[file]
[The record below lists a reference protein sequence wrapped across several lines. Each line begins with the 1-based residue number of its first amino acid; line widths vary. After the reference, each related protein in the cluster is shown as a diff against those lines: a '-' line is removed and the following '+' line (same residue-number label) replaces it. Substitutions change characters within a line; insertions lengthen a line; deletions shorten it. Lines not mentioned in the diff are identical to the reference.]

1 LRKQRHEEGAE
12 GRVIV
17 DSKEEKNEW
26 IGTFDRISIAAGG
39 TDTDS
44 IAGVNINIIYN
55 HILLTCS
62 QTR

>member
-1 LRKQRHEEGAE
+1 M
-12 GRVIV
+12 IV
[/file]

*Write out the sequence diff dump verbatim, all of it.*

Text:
[The record below lists a reference protein sequence wrapped across several lines. Each line begins with the 1-based residue number of its first amino acid; line widths vary. After the reference, each related protein in the cluster is shown as a diff against those lines: a '-' line is removed and the following '+' line (same residue-number label) replaces it. Substitutions change characters within a line; insertions lengthen a line; deletions shorten it. Lines not mentioned in the diff are identical to the reference.]

1 LRKQRHEEGAE
12 GRVIV
17 DSKEEKNEW
26 IGTFDRISIAAGG
39 TDTDS
44 IAGVNINIIYN
55 HILLTCS
62 QTR

>member
-1 LRKQRHEEGAE
+1 M
-12 GRVIV
+12 IV